Neurohormonal signalling pathways and the regulation of Alzheimer β-amyloid metabolism

Sam Gandy, Suzana Petanceska

Research output: Contribution to journalArticlepeer-review

2 Scopus citations


Alzheimer's disease (AD) is characterized by the intracranial accumulation of the 4kDa amyloid β peptide (Aβ), following proteolysis of a ∼700 amino acid, integral membrane precursor, the amyloid β precursor protein (APP). The best evidence causally linking APP to AD has been provided by the discovery of mutations within the APP coding sequence that segregate with disease phenotypes in autosomal dominant forms of familial AD (FAD). Though FAD is rare (<10% of all AD), the hallmark features - amyloid plaques, neurofibrillary tangles, synaptic and neuronal loss, neurotransmitter deficits, dementia - are indistinguishable when FAD is compared with typical, common, 'non-familial', or sporadic AD (SAD). Studies of some clinically relevant mutant APP molecules from FAD families have yielded evidence that APP mutations can lead to enhanced generation or aggregability of Aβ, consistent with a pathogenic role in AD. Other genetic loci for FAD have been discovered which are distinct from the immediate regulatory and coding regions of the APP gene, indicating that defects in molecules other than APP can also specify cerebral amyloidogenesis and FAD. To date, all APP and non-APP FAD mutations can be demonstrated to have the common feature of promoting amyloidogenesis of Aβ. Epidemiological studies indicate that postmenopausal women on oestrogen hormone replacement therapy (HRT) have their relative risk of developing SAD diminished by about one-third as compared with age-matched women not receiving HRT. Because of the key role of cerebral Aβ accumulation in initiating AD pathology, it is most attractive that oestradiol might modulate SAD risk or age-at-onset by inhibiting Aβ accumulation. A possible mechanistic basis for such a scenario is reviewed here.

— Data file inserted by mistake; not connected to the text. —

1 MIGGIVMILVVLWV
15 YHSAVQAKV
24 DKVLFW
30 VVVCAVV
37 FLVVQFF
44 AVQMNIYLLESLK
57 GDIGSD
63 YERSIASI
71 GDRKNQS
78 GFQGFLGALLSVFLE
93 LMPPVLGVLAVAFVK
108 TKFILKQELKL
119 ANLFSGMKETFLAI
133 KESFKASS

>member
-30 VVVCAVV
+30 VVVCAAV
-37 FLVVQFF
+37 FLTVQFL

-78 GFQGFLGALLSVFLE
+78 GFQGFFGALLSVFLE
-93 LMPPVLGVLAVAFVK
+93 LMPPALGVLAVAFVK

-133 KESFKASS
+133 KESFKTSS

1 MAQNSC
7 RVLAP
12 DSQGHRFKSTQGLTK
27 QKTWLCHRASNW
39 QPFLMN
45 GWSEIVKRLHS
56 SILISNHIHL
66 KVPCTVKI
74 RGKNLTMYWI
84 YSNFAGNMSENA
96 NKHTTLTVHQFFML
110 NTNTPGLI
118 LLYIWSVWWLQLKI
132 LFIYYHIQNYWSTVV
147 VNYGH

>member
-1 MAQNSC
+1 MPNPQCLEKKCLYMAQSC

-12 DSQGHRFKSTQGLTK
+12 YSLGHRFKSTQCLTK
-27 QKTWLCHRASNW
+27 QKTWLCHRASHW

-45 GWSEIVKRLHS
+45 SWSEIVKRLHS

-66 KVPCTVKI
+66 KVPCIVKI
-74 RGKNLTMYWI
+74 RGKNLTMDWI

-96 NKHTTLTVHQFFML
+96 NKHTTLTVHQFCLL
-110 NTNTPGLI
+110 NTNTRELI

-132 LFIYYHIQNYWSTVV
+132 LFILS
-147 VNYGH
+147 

Original languageEnglish
Pages (from-to)239-253
Number of pages15
JournalNovartis Foundation Symposium
StatePublished - 2000
Externally publishedYes


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